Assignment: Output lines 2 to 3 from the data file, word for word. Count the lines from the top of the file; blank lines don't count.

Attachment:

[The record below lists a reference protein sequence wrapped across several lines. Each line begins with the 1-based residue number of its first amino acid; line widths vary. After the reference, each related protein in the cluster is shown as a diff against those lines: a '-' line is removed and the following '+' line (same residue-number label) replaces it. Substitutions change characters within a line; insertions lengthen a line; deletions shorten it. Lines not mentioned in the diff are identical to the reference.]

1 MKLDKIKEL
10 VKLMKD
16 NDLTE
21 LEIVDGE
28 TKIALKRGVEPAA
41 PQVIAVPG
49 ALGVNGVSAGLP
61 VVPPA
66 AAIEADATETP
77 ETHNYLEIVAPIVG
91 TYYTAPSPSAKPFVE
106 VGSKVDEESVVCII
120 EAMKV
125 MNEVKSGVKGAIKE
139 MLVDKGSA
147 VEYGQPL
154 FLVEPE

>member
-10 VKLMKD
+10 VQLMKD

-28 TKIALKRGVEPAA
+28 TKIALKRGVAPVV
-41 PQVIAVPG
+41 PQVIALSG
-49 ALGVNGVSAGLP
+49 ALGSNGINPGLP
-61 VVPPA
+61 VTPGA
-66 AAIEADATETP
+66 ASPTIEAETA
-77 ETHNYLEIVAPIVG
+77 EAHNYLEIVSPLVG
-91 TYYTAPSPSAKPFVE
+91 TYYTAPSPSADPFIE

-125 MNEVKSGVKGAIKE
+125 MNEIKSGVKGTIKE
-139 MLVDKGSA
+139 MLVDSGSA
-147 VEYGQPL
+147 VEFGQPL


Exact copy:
1 MKLDKIKEL
10 VKLMKD